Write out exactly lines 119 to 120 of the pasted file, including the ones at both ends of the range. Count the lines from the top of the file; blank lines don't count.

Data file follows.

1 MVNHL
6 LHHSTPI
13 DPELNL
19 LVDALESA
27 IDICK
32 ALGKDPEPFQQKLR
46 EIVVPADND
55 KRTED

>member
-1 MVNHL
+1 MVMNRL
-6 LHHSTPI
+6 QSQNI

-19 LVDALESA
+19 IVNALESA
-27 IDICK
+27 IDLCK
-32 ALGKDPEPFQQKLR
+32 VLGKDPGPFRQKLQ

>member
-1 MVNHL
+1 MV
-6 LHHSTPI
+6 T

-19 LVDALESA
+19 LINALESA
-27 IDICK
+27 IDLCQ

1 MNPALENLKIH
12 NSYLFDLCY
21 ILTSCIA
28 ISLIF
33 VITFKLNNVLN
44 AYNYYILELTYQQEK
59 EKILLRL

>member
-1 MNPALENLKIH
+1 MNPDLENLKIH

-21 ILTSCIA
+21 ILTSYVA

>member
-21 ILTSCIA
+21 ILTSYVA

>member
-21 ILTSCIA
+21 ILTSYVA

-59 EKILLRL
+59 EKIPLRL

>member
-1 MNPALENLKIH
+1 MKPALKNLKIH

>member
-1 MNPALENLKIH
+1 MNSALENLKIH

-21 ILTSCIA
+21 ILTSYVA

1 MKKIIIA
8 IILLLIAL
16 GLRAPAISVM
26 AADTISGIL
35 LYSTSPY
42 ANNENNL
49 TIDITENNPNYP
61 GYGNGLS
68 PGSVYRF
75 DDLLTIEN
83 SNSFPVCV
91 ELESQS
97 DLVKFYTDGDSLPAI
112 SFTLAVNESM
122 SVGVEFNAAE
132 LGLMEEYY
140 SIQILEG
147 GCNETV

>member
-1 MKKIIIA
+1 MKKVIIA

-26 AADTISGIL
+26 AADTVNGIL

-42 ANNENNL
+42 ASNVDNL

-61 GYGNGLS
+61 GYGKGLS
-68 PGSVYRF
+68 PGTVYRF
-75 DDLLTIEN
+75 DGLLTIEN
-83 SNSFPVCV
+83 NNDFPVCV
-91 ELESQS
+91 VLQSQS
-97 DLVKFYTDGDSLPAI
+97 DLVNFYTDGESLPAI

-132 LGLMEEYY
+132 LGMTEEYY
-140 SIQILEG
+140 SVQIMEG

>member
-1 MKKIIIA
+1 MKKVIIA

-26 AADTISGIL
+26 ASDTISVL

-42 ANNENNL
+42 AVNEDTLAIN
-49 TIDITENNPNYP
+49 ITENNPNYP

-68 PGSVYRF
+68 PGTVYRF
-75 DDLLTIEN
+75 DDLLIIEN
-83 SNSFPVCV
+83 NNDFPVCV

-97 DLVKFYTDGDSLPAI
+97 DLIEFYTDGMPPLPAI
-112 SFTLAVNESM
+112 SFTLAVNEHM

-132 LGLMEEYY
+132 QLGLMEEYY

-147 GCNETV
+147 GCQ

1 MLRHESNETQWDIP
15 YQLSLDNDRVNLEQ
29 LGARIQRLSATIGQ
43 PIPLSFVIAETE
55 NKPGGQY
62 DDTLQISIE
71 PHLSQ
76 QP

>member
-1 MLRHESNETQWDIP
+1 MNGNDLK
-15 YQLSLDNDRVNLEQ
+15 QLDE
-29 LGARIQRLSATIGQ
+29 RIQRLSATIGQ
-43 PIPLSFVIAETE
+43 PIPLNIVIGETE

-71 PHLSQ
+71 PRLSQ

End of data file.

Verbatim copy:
-147 GCNETV
+147 GCQ